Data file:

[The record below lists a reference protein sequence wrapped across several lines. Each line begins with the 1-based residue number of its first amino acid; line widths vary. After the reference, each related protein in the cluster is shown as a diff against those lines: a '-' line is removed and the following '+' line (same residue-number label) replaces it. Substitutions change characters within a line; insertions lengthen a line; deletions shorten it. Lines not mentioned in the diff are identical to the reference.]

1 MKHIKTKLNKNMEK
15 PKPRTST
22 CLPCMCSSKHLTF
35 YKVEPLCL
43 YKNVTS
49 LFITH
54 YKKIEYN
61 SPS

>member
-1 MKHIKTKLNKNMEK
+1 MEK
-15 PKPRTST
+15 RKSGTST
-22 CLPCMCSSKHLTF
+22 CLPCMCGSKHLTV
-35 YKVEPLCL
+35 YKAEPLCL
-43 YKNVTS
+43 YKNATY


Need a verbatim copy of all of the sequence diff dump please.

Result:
[The record below lists a reference protein sequence wrapped across several lines. Each line begins with the 1-based residue number of its first amino acid; line widths vary. After the reference, each related protein in the cluster is shown as a diff against those lines: a '-' line is removed and the following '+' line (same residue-number label) replaces it. Substitutions change characters within a line; insertions lengthen a line; deletions shorten it. Lines not mentioned in the diff are identical to the reference.]

1 MKHIKTKLNKNMEK
15 PKPRTST
22 CLPCMCSSKHLTF
35 YKVEPLCL
43 YKNVTS
49 LFITH
54 YKKIEYN
61 SPS

>member
-1 MKHIKTKLNKNMEK
+1 MEK
-15 PKPRTST
+15 RKSGTST
-22 CLPCMCSSKHLTF
+22 CLPCMCGSKHLTV
-35 YKVEPLCL
+35 YKAEPLCL
-43 YKNVTS
+43 YKNATY